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Ecohydrology concept

Ecohydrology is a subdiscipline of hydrology focused on ecological aspects of hydrological cycle

The increasing human population has resulted in increasing pollution and degradation of water and biogeochemical cycles at a basin scale. Declines of water quality and biodiversity at a global scale are sobering evidence that the prevailing hydrotechnical approach in water management, focused on sewage treatment plants and regulation of hydrological processes such as floods and droughts, are crucial but not sufficient. To achieve sustainable water management it is necessary to develop a complementary new approach. This new approach should be based on the recent progress made in understanding the functioning of aquatic and terrestrial biota.

Ecohydrology key hypotheses (Zalewski 2000; Zalewski 2004):

  • Hypothesis H1: "The regulation of hydrological parameters in an ecosystem or catchment can be applied to control biological processes".
  • Hypothesis H2: "The shaping of the biological structure of an ecosystem(s) in a catchment can be applied to regulate hydrological processes".
  • Hypothesis H3: "Both types of regulation integrated at a catchment scale and in a synergistic way can be applied to the sustainable development of freshwater resources, measured as the improvement of water quality and quantity (providing ecosystem services)".

It should be stressed that according to the ecohydrology concept, the overall goal defined in the above hypotheses is enhancement of ecosystem carrying capacity for ecosystem services and resilience, resilience to anthropogenic stress.

Ecohydrology principles:

  1. HYDROLOGICAL (framework): integrating of understanding water and biota interplay at a catchments scale (GIS) for identification of threats and opportunities for sustainable water, economy and society. It covers such aspects as:
    • scale: mesocycle water circulation in a basin - the template for quantification of ecological processes;
    • dynamics: water and temperature - the driving forces for terrestrial and freshwater ecosystems;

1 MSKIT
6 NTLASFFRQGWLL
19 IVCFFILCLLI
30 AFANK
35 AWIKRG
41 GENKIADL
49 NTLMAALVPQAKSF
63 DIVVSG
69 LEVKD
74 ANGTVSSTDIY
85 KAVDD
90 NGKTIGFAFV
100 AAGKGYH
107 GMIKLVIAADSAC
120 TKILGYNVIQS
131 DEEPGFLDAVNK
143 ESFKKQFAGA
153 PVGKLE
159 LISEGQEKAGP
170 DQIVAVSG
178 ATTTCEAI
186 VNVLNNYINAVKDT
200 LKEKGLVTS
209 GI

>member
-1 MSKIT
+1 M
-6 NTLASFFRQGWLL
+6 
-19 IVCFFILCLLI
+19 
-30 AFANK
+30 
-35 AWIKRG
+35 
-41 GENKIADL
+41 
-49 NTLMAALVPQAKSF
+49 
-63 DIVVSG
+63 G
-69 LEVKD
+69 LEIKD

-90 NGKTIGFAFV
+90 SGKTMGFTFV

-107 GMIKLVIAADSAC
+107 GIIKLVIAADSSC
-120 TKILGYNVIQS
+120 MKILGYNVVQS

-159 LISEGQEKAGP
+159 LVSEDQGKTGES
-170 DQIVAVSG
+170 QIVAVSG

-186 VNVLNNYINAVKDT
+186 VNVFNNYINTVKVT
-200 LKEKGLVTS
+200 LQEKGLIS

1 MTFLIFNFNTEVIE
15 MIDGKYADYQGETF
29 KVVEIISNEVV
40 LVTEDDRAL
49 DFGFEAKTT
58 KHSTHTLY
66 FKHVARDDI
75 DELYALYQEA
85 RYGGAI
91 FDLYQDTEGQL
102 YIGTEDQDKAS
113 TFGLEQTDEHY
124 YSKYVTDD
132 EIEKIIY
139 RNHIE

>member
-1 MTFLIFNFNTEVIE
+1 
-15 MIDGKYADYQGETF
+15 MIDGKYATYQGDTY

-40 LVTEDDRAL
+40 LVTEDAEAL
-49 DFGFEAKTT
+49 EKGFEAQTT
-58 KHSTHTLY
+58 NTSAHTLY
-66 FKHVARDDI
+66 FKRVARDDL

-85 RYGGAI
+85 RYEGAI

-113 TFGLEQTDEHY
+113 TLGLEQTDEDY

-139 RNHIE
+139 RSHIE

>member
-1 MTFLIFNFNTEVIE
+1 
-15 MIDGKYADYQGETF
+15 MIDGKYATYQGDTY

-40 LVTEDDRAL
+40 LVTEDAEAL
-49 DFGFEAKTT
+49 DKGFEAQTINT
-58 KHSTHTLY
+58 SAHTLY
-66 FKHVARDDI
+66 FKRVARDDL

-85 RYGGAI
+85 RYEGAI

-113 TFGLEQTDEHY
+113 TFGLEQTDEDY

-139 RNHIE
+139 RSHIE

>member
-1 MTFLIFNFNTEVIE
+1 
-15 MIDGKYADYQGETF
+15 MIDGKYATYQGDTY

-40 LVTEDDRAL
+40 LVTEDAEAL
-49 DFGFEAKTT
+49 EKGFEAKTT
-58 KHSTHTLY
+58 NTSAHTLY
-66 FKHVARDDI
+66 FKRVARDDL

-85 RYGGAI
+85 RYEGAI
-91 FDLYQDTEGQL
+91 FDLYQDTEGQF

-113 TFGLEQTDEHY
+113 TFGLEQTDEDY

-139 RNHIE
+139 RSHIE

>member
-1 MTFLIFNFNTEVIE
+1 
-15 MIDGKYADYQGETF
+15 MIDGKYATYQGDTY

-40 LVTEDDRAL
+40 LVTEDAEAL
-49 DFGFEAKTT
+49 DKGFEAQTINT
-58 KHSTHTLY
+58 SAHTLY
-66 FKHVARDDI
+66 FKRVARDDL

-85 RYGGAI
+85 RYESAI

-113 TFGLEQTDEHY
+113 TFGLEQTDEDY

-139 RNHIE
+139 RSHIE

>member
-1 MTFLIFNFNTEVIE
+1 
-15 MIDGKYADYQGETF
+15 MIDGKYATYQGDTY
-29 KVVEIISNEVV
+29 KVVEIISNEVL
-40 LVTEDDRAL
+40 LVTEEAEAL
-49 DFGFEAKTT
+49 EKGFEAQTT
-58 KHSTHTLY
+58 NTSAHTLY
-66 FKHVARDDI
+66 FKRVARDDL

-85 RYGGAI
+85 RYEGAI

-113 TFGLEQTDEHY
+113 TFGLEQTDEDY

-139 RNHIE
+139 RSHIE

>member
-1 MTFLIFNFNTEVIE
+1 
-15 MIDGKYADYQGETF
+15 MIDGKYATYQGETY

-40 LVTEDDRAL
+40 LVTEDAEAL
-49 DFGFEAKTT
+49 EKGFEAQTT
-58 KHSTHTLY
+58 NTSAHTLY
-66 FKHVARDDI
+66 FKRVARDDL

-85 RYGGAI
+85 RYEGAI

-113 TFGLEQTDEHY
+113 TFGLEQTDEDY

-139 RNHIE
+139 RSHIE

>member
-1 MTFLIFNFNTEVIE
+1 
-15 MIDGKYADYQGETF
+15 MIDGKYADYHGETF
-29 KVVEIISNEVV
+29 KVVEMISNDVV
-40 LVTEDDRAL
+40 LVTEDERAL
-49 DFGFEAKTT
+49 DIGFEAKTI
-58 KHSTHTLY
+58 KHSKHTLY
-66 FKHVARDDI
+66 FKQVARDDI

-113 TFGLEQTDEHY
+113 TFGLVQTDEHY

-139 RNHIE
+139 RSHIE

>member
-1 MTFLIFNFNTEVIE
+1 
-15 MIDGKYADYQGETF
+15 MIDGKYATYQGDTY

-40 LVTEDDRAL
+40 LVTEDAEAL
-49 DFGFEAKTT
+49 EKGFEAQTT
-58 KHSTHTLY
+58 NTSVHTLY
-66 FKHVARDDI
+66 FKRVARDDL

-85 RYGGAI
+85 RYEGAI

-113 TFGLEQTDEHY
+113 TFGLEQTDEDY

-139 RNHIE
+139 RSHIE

• hierarchy of factors: abiotic factors to hydrology dominate, however, when these are stable and predictable, biotic interactions begin to manifest themselves
  2. ECOLOGICAL (target): understanding of the evolutionarily established resilience and resistance of ecosystems to stress and patterns of ecological succession to increase their carrying capacity against human impacts.
  3. ECOLOGICAL ENGENEERING (methodology): using ecosystem properties as a management tool for restoration of biodiversity, improve water quality and enhancement of ecosystem services for society by:
    • dual regulation of hydrology by shaping biota and, vice versa, regulation of biota by altering hydrology;
    • integration: at the basin scale various types of regulations should be integrated towards achieving synergy to stabilize and improve the quality of freshwater resources at a basin scale
    • harmonization of ecohydrological measures with necessary hydrotechnical solutions (e.g., sewage treatment plants, levees in urbanized areas, etc.)

Background publications:

Zalewski, M., Janauer, G.A., Jolánkai, G. 1997. Ecohydrology. A new paradigm for the sustainable use of acquatic resources. Conceptual background, working hypothesis, rationale and scientific guidelines for the implementation of the IHP-V Projects 2.3/2.4. IHP-V Technical Documents in Hydrology No. 7, UNESCO, Paris, pp. 58

UNESCO IHP, 1998. Ecohydrology. A list of scientific activities of IHP-V Projects 2.3/2.4. IHP-V Technical Documents in Hydrology No. 21, UNESCO, Paris, pp. 59

Zalewski, M. (Ed.) 2002. Guidelines for the Integrated Management of the Watershed. Phytotechnology and Ecohydrology. UNEP-DTIE-IETC, UNESCO-IHP, Freshwater Management series No. 5., Osaka, Siga, pp. 188.

Zalewski M., Wagner-Lotkowska I. (Eds.) 2004. Integrated Watershed Management - Ecohydrology & Phytotechnology - Manual. UNEP-DTIE-IETC, Osaka, Siga, pp. 208.

UNESCO IHP-VII: Water dependencies: systems under stress and societal responses.
Theme 3. Ecohydrology for sustainability

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